Food Insecurity Increases HIV Risk Among Young Sex Workers in Metro Vancouver, Canada
This research aimed to determine the effect of food insecurity on sexual HIV risk with clients among youth sex workers (YSWs) <30 years in Metro Vancouver, Canada. Data were drawn from a prospective community cohort of sex workers (2010–2013). We examined the independent relationship between YSWs’ food insecurity and being pressured into sex without a condom by clients (“client condom refusal”). Of 220 YSWs, 34.5 % (n = 76) reported client condom refusal over the 3.5-year study period and 76.4 % (n = 168) reported any food insecurity. Adjusting for other HIV risk pathways, food insecurity retained an independent effect on client condom refusal (AOR 2.08, 95 % CI 1.23–3.51), suggesting that food insecurity is significantly associated with HIV risk among YSWs. This study indicates a critical relationship between food insecurity and HIV risk, and demonstrates YSWs’ particular vulnerability. Public policies for food assistance as a harm reduction measure may be key to addressing this disparity.
KeywordsSex work Youth HIV Food insecurity
We thank all those who contributed their time and expertise to this project, particularly participants, AESHA community advisory board members and partner agencies. We wish to acknowledge Chrissy Taylor, Jennifer Morris, Tina Ok, Rachel Nicoletti, Julia Homer, Emily Leake, Rachel Croy, Emily Groundwater, Meenakshi Mannoe, Silvia Machat, Jasmine McEachern, Brittany Udall, Chris Rzepa, Jingfei Zhang, Xin (Eleanor) Li, Krista Butler, Peter Vann, Sarah Allan and Jill Chettiar for their research and administrative support. We would also like to thank Eugenia Socias for her feedback on earlier versions of this article. This research was supported by operating grants from the US National Institutes of Health (R01DA028648) and Canadian Institutes of Health Research (HHP-98835), and MacAIDS. KS is partially supported by a Canada Research Chair in Global Sexual Health and HIV/AIDS and Michael Smith Foundation for Health Research.
This research was supported by operating grants from the US National Institutes of Health (R01DA028648) and Canadian Institutes of Health Research (HHP-98835), and MacAIDS.
Compliance with Ethical Standards
Conflict of Interest
The authors declare that they have no conflict of interest.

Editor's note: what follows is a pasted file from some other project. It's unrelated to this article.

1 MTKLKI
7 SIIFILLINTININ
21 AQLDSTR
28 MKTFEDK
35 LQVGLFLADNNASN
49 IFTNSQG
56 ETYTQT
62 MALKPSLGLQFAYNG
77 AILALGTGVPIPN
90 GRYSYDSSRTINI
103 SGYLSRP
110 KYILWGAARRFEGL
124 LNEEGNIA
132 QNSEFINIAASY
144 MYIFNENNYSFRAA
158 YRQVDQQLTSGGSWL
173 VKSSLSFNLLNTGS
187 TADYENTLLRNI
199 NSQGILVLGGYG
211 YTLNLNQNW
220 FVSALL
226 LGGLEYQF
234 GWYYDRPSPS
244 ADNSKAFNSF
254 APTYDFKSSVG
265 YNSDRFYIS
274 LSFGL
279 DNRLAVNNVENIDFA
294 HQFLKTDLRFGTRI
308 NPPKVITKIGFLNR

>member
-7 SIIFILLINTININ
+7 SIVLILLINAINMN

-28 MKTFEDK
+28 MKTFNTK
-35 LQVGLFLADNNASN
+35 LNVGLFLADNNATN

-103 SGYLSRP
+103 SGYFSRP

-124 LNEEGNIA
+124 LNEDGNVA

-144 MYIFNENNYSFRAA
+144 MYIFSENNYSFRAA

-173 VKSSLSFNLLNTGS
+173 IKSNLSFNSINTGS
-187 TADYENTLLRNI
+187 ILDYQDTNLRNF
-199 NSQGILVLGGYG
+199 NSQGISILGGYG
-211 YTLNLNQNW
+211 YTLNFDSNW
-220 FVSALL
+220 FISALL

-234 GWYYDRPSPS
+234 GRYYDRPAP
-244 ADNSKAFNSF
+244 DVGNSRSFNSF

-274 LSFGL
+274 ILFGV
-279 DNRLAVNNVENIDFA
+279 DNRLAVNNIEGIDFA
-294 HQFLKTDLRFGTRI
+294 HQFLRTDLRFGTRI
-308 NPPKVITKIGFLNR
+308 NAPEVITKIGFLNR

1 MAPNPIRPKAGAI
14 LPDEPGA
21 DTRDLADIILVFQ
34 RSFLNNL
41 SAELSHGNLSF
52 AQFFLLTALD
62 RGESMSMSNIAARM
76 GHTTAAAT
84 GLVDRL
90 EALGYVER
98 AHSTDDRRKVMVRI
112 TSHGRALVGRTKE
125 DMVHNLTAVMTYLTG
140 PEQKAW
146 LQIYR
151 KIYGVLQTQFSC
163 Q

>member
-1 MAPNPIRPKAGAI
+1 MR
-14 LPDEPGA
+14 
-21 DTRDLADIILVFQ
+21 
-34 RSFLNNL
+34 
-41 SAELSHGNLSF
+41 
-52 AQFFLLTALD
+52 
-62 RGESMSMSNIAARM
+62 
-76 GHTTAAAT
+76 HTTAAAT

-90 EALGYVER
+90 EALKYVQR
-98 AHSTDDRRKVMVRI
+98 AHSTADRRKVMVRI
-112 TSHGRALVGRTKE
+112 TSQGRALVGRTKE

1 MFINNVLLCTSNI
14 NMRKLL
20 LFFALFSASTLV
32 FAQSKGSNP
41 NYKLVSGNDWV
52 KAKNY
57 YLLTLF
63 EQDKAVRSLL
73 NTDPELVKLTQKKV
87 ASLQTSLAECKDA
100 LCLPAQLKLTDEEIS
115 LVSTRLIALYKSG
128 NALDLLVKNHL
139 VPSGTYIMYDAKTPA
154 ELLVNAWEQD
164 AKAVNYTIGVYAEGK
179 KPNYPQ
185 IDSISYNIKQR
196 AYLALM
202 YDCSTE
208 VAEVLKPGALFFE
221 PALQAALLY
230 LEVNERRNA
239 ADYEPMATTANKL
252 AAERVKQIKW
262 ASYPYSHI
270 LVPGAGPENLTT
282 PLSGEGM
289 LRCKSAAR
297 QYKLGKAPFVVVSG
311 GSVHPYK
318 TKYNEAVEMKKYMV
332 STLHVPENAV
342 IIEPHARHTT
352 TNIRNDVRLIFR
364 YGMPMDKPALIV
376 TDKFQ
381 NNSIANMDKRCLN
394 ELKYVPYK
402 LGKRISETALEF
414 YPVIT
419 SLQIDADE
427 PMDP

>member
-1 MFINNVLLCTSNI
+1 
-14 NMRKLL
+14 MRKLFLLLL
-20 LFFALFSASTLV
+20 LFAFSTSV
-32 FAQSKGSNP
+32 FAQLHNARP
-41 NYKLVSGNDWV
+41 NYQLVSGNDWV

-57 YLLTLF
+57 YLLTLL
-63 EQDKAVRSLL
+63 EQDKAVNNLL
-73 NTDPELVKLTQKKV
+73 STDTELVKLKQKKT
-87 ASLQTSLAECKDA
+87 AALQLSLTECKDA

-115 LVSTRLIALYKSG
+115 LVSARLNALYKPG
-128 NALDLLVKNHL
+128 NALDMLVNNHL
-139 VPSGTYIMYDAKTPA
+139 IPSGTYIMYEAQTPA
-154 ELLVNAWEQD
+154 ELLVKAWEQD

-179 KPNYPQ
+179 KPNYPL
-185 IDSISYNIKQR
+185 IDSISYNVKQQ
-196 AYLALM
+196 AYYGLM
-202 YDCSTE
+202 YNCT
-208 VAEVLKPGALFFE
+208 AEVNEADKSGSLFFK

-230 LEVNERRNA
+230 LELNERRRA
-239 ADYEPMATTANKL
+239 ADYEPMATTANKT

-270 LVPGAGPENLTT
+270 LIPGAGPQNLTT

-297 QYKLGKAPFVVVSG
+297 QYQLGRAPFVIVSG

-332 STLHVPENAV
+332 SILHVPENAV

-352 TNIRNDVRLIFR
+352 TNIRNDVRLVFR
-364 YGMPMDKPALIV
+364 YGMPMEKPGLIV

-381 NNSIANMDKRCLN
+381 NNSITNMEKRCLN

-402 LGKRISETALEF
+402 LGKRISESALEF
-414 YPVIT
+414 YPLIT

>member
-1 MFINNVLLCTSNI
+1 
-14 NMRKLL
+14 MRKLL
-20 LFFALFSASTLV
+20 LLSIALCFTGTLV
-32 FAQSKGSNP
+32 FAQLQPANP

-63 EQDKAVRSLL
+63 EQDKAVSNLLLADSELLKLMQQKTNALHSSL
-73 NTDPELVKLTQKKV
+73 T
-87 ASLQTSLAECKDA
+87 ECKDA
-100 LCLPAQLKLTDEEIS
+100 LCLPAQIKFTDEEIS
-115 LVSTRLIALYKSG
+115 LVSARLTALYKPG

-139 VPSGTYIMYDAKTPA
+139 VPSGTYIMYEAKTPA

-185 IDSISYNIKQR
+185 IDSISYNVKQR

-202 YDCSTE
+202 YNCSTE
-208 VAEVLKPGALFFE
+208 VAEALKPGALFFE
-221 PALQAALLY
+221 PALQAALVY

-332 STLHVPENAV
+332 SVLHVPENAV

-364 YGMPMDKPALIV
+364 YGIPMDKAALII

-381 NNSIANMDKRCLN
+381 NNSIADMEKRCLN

All procedures performed in studies involving human participants were in accordance with the ethical standards of the institutional and/or national research committee and with the 1964 Helsinki declaration and its later amendments or comparable ethical standards.
Informed consent was obtained from all individual participants included in the study.
- 4.Anderson S. Core indicators of nutritional state for difficult-to-sample populations. J Nutr. 1990;120(11 Suppl):1555–600.Google Scholar
- 12.Dank, M Yahner J, Kuniko Madden, Banuelos I, Yu L, Ritchie A, Mora M, Conner B. Surviving the streets of New York: Experiences of LGBTQ youth, YMSM, and YWSW engaged in survival sex. New York: United States of America: Urban Institute, 2015.Google Scholar
- 15.Duff P, Shoveller J, Dobrer S, Ogilvie G, Montaner J, Chettiar J, et al. The relationship between social, policy and physical venue features and social cohesion on condom use for pregnancy prevention among sex workers: a safer indoor work environment scale. J Epidemiol Community Health. 2015;69:666–72.CrossRefPubMedPubMedCentralGoogle Scholar
- 16.Shannon K, Kerr T, Strathdee SA, Shoveller J, Montaner JS, Tyndall MW. Prevalence and structural correlates of gender based violence among a prospective cohort of female sex workers 2009;23:06:15.Google Scholar
- 19.HIV and Young People Who Sell Sex: A Technical Brief: World Health Organization; 2015. Available from: http://www.unaids.org/sites/default/files/media_asset/2015_young_people_who_sell_sex_en.pdf.
- 29.Goldenberg SM, Chettiar J, Nguyen P, Dobrer S, Montaner J, Shannon K. Complexities of short-term mobility for sex work and migration among sex workers: violence and sexual risks, barriers to care, and enhanced social and economic opportunities. J Urban Health. 2014;91(4):736–51.CrossRefPubMedPubMedCentralGoogle Scholar
- 34.Roshanafshar S, Hawkins E. Food Insecurity in Canada. Statistics Canada, 2015 March 25, 2015. Report No.Google Scholar
- 47.HungerCount 2014 Toronto: Food Banks Canada; 2014 [cited 2015 June 2015]. Available from: http://www.foodbankscanada.ca/getmedia/7739cdff-72d5-4cee-85e9-54d456669564/HungerCount_2014_EN.pdf.aspx?ext=.pdf.